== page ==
To celebrate the launch of Sunspel’s new activewear collaboration with British running apparel brand Iffley Road, photographer Robin Mellor asked fell runners in North Wales and the Lake District to off-road test the pieces for an evocative series of portraits.
The photographs capture the participants complete with scuffed knees, mud splatters, and even the odd smile – which might seem surprising considering the nature of the sport. Slogging up and over hills and mountains, often in the wet, cold and mud, it’s fair to say fell running makes cross country look like a gentle jog. Less of a workout and more of an endurance test, pavement pounding this is not. It might sound nuts, but the sport’s dedicated community are totally hooked.
“I was told once you need to turn your brain off and your legs on,” Nick Massey
The antithesis of working out in a gym or monotonous city jogging, fell running trades treadmills and tracks for the wilds of craggy, unpredictable mountains. “It’s someone’s crazy idea of running up one side of a fell and down the other,” explains Ben Jozefiak, a 28-year old diagnostic radiographer who got into the sport after becoming bored by the tedium of road running. With distances varying and courses unmarked, runners depend on maps and compasses to guide them – as well as the support of other runners. Ultimately, however, you just have to dive in. “I was told once you need to turn your brain off and your legs on,” says 27-year old Nick Massey, who regularly trades his life as a financial services consultant in Glasgow for the visceral thrill that fell running affords.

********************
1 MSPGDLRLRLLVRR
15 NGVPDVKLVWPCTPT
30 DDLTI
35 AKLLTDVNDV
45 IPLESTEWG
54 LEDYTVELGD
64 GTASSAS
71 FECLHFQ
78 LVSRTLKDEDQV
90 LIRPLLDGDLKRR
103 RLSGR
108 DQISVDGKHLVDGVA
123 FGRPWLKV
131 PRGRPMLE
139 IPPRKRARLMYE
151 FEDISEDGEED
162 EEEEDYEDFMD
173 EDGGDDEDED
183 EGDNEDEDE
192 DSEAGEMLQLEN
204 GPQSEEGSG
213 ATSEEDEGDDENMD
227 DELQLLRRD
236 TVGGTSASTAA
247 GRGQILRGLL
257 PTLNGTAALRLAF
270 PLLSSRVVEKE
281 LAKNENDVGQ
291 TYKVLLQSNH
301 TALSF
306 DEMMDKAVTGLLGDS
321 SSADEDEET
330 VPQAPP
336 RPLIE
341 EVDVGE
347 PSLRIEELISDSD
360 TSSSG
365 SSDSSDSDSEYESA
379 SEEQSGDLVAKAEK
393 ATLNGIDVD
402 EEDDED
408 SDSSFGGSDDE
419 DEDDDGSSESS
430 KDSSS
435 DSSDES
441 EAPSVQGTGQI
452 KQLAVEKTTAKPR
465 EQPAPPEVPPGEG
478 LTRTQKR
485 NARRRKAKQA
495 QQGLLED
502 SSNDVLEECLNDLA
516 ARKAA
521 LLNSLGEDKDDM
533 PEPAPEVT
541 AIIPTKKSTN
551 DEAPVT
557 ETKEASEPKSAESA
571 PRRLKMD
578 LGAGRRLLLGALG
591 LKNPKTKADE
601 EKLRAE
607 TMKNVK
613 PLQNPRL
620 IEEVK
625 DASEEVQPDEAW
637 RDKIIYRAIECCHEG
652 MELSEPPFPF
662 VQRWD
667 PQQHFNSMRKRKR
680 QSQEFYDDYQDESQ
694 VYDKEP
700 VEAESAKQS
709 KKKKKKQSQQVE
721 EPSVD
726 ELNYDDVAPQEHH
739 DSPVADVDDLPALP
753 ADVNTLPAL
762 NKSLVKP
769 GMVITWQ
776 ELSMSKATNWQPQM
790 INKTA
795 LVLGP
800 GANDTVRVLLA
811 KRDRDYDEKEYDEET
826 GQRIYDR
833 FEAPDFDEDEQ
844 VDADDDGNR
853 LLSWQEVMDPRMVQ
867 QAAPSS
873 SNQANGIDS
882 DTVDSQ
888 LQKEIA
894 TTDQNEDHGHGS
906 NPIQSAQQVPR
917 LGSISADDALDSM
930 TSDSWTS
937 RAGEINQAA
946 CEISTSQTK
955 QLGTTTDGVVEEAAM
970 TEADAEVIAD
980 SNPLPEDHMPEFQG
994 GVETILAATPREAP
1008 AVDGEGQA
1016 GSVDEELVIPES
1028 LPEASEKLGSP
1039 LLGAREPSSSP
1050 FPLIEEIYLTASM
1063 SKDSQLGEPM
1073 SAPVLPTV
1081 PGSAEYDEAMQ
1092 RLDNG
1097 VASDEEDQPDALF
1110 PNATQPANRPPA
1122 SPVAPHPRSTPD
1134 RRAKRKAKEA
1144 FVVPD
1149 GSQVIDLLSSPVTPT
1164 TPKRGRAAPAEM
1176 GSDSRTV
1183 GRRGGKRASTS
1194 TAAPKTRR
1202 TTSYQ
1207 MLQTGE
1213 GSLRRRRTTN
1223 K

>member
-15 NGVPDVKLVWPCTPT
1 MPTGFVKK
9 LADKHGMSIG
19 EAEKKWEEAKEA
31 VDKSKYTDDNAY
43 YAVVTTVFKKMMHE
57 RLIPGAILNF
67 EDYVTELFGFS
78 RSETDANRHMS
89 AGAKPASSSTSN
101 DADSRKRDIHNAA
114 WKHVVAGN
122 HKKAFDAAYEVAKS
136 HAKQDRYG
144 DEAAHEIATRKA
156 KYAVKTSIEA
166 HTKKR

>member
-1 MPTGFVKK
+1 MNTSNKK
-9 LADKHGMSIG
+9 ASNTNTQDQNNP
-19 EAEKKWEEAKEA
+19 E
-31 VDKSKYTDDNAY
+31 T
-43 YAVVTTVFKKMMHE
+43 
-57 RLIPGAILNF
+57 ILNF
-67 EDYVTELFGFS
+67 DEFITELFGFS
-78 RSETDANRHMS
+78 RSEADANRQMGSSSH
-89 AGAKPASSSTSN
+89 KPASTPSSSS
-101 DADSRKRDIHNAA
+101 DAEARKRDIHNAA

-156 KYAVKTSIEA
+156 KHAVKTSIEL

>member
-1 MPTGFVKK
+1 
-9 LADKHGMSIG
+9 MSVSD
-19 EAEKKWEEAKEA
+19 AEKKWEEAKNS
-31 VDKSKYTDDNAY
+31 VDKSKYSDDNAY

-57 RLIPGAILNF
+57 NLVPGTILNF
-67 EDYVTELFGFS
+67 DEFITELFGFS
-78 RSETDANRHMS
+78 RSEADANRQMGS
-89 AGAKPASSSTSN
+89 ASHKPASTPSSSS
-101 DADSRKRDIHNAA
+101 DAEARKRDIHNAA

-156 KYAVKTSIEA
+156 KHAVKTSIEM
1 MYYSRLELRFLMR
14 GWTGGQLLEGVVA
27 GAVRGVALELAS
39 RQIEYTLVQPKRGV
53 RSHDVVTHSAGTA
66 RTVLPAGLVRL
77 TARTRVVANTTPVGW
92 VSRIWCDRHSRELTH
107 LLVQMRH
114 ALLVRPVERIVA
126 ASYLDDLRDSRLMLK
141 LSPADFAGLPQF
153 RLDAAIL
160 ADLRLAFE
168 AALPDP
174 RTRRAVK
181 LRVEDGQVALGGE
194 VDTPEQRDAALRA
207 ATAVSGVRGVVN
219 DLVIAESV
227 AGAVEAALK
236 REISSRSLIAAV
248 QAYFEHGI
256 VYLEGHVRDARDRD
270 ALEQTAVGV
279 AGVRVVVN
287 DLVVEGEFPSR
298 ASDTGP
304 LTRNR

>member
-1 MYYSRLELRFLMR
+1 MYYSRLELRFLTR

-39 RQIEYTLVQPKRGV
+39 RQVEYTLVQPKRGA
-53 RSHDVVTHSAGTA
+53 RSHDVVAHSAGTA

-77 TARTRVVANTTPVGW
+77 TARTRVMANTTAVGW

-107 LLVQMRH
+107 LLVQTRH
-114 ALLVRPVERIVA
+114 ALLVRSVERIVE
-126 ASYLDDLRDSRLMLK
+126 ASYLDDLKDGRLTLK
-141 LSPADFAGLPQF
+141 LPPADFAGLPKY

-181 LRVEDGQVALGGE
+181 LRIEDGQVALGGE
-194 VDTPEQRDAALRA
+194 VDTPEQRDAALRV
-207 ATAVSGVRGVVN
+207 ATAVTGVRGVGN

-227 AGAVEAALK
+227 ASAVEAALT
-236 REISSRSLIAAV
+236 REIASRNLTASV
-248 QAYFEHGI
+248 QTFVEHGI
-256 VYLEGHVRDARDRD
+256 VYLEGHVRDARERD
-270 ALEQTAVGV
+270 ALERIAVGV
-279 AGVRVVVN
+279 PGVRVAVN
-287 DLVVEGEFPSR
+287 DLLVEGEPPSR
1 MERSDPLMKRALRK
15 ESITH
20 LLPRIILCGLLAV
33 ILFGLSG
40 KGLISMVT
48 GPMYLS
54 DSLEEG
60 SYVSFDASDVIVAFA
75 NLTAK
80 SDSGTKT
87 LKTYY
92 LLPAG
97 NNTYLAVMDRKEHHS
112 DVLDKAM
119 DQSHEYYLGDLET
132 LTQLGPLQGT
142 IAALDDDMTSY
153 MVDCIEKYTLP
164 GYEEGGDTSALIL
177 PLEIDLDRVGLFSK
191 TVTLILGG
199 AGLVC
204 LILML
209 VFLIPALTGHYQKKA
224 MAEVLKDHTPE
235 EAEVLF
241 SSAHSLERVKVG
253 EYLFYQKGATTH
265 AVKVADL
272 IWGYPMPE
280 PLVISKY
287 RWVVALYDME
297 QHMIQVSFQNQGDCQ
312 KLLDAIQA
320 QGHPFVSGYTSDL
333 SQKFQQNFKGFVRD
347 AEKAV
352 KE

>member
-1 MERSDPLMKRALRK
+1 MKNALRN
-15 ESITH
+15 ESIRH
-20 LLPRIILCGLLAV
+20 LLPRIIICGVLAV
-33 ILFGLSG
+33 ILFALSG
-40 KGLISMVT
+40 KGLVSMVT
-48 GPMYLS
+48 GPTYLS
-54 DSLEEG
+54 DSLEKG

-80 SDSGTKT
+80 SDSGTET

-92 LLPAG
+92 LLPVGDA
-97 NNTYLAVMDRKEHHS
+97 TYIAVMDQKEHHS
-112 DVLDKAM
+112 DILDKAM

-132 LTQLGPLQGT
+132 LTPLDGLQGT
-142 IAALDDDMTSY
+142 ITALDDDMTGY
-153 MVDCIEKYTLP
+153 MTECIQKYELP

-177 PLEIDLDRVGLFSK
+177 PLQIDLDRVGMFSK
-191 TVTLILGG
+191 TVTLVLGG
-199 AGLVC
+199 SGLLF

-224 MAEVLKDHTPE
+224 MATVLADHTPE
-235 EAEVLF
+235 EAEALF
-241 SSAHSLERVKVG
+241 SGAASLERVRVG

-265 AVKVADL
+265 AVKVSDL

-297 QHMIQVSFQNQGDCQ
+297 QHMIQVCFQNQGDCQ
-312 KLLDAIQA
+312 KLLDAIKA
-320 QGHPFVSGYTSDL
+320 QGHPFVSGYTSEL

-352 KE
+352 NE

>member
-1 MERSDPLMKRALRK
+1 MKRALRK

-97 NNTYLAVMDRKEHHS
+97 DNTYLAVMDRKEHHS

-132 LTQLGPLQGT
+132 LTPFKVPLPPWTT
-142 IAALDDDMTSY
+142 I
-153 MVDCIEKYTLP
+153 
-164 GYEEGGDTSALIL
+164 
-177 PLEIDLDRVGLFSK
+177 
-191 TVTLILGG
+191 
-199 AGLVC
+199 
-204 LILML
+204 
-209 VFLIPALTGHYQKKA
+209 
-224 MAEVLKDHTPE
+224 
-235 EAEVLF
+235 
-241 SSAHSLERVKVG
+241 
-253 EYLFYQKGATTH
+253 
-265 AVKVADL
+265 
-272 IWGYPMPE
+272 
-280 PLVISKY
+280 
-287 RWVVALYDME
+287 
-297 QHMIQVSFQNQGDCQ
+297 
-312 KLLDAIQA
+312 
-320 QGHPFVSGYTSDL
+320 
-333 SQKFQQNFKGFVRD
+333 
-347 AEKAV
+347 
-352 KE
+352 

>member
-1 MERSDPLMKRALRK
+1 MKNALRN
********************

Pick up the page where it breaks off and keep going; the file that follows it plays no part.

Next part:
But who are these people that willingly haul themselves up steep and soggy hills? As good-humoured as they are hardened, “fell runners come in all ages, shapes and sizes,” says Ben, adding that “we’re all there for the same reason, we love the outdoors.” Certainly those epic views are one of the major pay-offs for the pain. “It attracts people who are interested in getting out, into to the countryside and making the most of it,” echoes Nick. “[But] ultimately the run is your own.”
“There’s nothing better than the challenge of getting off the road maps, away from sports watch bleeps and out into the elements. It’s easy to forget how awesome, powerful and timeless nature is,” Ben Jozefiak
That buzz of camaraderie extends to the wind-down rituals; think hot soup or even a post-race pint. “The endorphins and sense of accomplishment together feel even better when you’ve changed into some fresh clothes and have a belly full of something warm,” says Ben. Muddy, icy, wet, cold, steep – one would be tempted to ask, what is the appeal of fell running? “There’s nothing better than the challenge of getting off the road maps, away from sports watch bleeps and out into the elements. It’s easy to forget how awesome, powerful and timeless nature is,” explains Ben. “It helps me to remember I’m alive”.